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A: Are you dealing with a problem or a potential problem? Are there radiographic changes or undesirable angles seen on a radiograph? Either way, selecting the correct shoe for any application is a paramount part of shoeing. Your goal should be the same as your everyday shoeing — develop a plan. Gather as much accurate information as you need to make the most appropriate decision while still considering the obvious.
A horse living outside with mud up to its fetlock probably won’t keep on a lengthy bar shoe; but you might maintain similar support with a pad, pour or widening the branches of an open shoe. A horse that has thin or weak walls probably shouldn’t have a heavy shoe, but one made of aluminum may provide the same amount of ground surface or protection.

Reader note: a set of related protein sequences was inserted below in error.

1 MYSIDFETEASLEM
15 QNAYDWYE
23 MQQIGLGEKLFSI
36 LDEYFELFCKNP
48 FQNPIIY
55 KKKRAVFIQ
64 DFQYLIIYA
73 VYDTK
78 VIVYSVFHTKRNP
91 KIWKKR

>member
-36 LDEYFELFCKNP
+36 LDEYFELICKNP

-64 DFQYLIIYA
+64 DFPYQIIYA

Getting a proper diagnosis is the key component to therapeutic shoeing. It is not uncommon that an impar or collateral ligament strain is misdiagnosed as a navicular bone or a coffin joint issue. A basic rule of thumb for selecting therapeutic shoes is as follows: in issues involving joint pain and/or associated attachments (coffin joint, fetlocks, stifles, hocks, etc.), concentrate on reducing leverage by logically increasing breakover. Be careful! You must still support the toe and pillars.
Ligament, soft tissue and/or conformation concerns (suspensory, impar or collateral ligament issues, DDFT, broken back axis, low heels, conformational challenges, etc.) need…